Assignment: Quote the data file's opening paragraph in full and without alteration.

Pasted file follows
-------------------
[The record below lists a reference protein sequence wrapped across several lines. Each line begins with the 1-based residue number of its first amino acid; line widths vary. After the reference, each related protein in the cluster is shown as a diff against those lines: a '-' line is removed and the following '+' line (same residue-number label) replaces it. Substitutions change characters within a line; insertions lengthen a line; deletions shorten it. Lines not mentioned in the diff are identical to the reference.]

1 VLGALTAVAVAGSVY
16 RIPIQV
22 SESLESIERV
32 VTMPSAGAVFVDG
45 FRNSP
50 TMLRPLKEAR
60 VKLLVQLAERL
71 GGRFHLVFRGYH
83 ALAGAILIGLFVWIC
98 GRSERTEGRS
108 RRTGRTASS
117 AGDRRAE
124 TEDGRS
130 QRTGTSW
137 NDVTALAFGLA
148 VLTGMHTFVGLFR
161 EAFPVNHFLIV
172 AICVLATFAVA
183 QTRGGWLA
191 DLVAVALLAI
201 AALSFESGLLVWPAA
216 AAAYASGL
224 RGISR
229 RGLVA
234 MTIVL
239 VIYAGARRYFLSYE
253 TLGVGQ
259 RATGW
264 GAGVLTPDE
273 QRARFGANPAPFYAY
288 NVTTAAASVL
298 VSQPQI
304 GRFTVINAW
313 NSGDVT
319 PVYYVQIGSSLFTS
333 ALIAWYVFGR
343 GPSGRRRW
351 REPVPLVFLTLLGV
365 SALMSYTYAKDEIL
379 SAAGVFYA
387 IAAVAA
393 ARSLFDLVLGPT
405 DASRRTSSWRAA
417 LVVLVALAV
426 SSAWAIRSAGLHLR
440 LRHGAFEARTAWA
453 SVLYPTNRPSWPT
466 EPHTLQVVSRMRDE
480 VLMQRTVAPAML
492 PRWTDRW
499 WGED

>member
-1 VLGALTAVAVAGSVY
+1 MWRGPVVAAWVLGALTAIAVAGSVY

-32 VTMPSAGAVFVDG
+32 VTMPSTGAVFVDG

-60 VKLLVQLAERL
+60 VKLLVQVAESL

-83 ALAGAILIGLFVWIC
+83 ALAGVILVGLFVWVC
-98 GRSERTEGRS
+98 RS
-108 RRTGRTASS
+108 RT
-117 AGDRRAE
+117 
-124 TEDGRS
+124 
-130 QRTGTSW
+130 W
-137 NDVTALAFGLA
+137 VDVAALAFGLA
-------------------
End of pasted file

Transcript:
[The record below lists a reference protein sequence wrapped across several lines. Each line begins with the 1-based residue number of its first amino acid; line widths vary. After the reference, each related protein in the cluster is shown as a diff against those lines: a '-' line is removed and the following '+' line (same residue-number label) replaces it. Substitutions change characters within a line; insertions lengthen a line; deletions shorten it. Lines not mentioned in the diff are identical to the reference.]